click on the Rutgers Ovenbird for a
flyer on the birds of Rutgers Newark
Urban Nature at Work
What you see today in the two large planters on the Norman Samuel Plaza of Rutgers Newark is the result of work to improve our campus’ urban biodiversity. This habitat may look a bit unkempt at different times during the year, but allowing a part of our campus to become wilder allows us to host a rich diversity of plants and animals.
Rutgers-Newark students, in collaboration with the Greater Newark Conservancy, have worked to create these "gardens" during annual Earth Day celebrations. More than 100 bird* and 120 different plant species now depend on this urban wildland habitat, and the numbers are increasing.
*of the 141 species we found on our campus so far
More info (click on link):
- Rutgers Newark Bird Checklist (still under construction)
Rutgers University Newark - a trap or haven for migratory birds?
Have a closer look around campus in spring or fall and you might find birds sneaking around the trees and shrubs in desperate search of food. Over the past years we actually identified 130 species of birds, among those unusual ones like Woodcocks and Merlin falcons. Most of these are migrants that stop only briefly here on their way south. Who is not envious: what a great idea to leave the winter behind and spend some quality time in warmer climates?
Why do birds migrate? Easy answer, we think and assume that they do it in order to flee our nasty cold winter. Think again: in the case of the Neotropical migrants - birds that nest in the North and fly long-distance to winter in the tropics - it may be actually the opposite. For instance the wood warbler species we might see on campus originated in the tropics and today – ever since after the ice age left us – are using the northern latitudes only for their summer vacation. New Jersey and other northern regions are good places to raise offspring and to avoid the crowded tropics, but obviously not a great choice of place to live permanently. Still want to be a bird? Migration seemed to pay off, however this journey has is perils. Birds have to spent huge amount of energy and seem to be always close to starvation. Predators wait for them, glass fronts of buildings can be death traps and there is always the problem of bad weather. Long-lasting cold fronts during the fall migration will typically stall a great number of migrants. Bad weather in general will bring down numbers of nocturnal migrants. Any place with many trees, especially within larger inner city “deserts” will then act as a migrant trap. Last October we saw exceptional large groups of migratory birds on campus, a so called “fall-out” took place. You might recall tens of tiny, cute birds foraging on the grass lawns. Most of these were Kinglets, the smallest among the migrant that touch down on campus.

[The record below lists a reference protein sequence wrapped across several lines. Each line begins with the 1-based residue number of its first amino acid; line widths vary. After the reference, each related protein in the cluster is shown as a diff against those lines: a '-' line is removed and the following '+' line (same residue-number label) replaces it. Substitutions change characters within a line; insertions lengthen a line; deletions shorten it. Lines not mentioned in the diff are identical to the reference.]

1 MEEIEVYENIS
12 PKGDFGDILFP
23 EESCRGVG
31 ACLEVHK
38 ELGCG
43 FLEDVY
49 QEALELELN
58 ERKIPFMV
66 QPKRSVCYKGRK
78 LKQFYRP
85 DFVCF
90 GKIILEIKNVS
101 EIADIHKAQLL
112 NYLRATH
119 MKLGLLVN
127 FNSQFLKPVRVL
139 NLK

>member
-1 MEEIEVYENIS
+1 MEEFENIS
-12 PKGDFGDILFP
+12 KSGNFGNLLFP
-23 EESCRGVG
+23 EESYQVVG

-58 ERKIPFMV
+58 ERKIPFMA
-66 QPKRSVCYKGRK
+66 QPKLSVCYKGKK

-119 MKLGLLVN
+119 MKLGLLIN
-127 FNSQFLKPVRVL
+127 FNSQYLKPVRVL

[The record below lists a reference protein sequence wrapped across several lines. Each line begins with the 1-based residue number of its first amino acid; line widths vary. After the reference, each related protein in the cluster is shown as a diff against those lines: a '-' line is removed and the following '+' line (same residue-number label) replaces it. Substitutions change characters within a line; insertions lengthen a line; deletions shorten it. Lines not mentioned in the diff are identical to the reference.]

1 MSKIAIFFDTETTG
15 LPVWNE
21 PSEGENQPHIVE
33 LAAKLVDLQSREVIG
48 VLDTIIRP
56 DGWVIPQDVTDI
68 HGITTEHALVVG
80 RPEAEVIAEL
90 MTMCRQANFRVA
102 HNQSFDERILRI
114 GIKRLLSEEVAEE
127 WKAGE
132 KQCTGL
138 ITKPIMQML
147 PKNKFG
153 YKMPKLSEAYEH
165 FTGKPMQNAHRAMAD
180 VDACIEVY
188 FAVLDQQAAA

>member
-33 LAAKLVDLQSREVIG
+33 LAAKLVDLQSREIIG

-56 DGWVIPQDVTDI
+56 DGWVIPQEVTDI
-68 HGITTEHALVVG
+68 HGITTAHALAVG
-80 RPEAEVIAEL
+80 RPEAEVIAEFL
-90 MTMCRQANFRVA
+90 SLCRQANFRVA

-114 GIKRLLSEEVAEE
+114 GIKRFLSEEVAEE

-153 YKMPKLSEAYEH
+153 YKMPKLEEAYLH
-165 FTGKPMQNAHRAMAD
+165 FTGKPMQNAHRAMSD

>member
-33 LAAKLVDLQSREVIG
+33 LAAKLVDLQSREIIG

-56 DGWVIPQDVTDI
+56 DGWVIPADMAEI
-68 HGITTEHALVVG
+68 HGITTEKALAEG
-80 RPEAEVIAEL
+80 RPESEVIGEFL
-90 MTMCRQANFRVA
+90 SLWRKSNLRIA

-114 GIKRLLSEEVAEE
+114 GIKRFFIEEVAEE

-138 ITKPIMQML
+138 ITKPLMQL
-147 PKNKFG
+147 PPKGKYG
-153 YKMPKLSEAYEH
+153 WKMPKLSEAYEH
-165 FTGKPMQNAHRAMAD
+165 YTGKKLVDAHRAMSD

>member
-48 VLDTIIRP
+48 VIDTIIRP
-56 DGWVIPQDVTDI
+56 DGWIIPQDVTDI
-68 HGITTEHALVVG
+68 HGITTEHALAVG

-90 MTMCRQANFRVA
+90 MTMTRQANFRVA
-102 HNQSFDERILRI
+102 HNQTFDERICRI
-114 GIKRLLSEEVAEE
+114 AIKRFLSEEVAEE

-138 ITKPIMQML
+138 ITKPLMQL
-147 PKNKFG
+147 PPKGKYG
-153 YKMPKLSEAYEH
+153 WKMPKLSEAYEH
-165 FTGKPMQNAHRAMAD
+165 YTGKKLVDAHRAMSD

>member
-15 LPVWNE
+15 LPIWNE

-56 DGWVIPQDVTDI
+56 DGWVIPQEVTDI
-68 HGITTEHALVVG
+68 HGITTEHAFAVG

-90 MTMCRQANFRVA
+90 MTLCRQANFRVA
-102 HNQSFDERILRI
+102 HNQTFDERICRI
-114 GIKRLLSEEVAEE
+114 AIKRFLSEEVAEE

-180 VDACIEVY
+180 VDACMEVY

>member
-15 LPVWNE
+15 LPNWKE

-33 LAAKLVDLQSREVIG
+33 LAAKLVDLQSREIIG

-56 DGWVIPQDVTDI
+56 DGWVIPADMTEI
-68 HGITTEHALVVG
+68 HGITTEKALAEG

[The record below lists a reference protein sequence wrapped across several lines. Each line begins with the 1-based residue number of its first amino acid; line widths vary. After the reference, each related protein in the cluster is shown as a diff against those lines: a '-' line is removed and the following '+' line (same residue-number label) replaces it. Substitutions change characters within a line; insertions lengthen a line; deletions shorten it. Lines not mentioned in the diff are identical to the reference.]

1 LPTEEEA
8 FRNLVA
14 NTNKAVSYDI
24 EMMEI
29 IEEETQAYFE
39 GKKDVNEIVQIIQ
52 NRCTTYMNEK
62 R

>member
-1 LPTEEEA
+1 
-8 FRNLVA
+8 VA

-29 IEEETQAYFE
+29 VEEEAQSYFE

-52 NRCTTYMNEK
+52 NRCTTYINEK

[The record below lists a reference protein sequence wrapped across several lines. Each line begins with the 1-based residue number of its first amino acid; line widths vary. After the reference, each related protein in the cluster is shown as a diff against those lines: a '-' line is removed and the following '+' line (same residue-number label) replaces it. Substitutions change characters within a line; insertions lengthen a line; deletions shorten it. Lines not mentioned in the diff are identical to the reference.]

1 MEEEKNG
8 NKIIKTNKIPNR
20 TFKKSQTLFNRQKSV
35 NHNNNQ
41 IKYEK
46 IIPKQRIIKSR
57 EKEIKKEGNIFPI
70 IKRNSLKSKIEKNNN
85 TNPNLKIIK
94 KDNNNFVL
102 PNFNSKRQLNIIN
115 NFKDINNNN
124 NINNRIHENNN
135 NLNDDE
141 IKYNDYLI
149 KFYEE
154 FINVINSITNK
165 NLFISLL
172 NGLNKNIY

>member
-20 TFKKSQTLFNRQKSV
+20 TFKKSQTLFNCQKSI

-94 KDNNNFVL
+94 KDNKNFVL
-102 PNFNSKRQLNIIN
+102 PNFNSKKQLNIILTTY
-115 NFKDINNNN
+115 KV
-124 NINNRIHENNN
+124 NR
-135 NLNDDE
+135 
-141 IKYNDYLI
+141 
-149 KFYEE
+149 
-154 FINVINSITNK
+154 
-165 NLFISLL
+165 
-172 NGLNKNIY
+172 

Still want to be a bird? A rhetorical question, I know. But we can still seek them out and enjoy looking at them. With luck we will even witness another fall-out. So if you are interested, we are typically conducting bird walks in May and October every Wednesday morning at 7:45-8:30, rain or shine. (see updates on that here). What a better way to start the day and to beat the traffic and our notoriously full parking lots? Meet us at the campus side entrance of Boyden Hall
(* bring your own binoculars)
The following images are just a taste of what we see on our bird walks
(honestly, all pictures were taken on campus!)